• Penalties, fines and possible jail time. Potential punishment for driving uninsured varies widely. Most states will penalize you with a fine, but some could suspend your driver’s license, require you to do community service or sentence you to jail.

In some states you don’t even need to be caught driving without insurance to be penalized. If your state keeps an insurance database and sees that your vehicle isn’t insured, it may be able to fine you and take other measures, such as suspending your registration. Read more about state penalties for driving without insurance.

How much can I expect to pay for UM/UIM coverage?

The cost of uninsured and/or underinsured motorist coverage can vary greatly, as multiple factors contribute to the coverage’s cost. Generally, you can expect UM/UIM coverage to be about 10 percent of the total premium cost.

Here are some of the major factors that can affect the rates:

In the chart below, Insure.com identified the average annual UM coverage rate of the 20 most popular cars in seven states using available rates from eight national insurance carriers.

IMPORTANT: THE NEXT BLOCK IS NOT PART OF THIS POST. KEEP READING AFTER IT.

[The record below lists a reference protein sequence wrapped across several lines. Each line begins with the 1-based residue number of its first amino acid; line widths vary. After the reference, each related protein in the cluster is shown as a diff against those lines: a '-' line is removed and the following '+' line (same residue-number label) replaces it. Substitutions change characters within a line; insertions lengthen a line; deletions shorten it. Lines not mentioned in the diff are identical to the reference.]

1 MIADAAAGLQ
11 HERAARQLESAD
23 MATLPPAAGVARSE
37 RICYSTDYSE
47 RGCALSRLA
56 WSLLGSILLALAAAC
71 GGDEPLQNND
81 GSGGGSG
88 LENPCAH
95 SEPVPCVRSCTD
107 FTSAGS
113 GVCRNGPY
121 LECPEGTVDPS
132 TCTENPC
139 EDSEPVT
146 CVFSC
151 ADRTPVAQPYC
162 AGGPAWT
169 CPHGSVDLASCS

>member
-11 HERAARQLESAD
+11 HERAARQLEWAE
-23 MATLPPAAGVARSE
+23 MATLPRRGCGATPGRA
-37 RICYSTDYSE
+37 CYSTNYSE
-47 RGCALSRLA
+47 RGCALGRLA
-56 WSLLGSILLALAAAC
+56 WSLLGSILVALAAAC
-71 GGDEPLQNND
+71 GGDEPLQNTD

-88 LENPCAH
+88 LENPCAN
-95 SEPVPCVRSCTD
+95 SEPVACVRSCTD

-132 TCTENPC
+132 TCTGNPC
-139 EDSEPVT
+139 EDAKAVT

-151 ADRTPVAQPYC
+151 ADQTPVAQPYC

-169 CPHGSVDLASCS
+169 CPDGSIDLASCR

StateAverage price of UM coverage

As evident between Massachusetts and Florida, the cost can vary wildly by location. Massachusetts boasts the lowest percentage of uninsured motorists in the country at around 4 percent, while Florida has the second-worst ranking with 24 percent. But insurance companies can also differ drastically in rates. In order to get the cheapest car insurance for your situation, comparing carriers is critical. Use Insure.com’s tools to find the average insurance rate by vehicle or rates by state to discover a ballpark of what you can expect to pay for basic coverages before shopping around.

What is a Negligence law?

The uninsured driver that hit you must be found at fault for the incident for your UM coverage to kick in. Depending on the negligence laws of your state, your UM payment could be reduced or eliminated if you’re found partially at fault.

  • Comparative negligence - you can only collect damages if your degree of fault doesn’t surpass that of the other driver. If your insurance company finds that you were 20 percent responsible for the accident, your UM policy would only pay up to 80 percent of your damages up to your policy limits.
  • Contributory negligence - prevents you from receiving any compensation if you’re found to be at fault at all.
  • Modified negligence – you cannot receive compensation if you’re found 50 percent or more at fault. With the 51 percent rule, you can recover money if you’re 50 percent or less at fault, but not if you’re 51 percent or more at fault.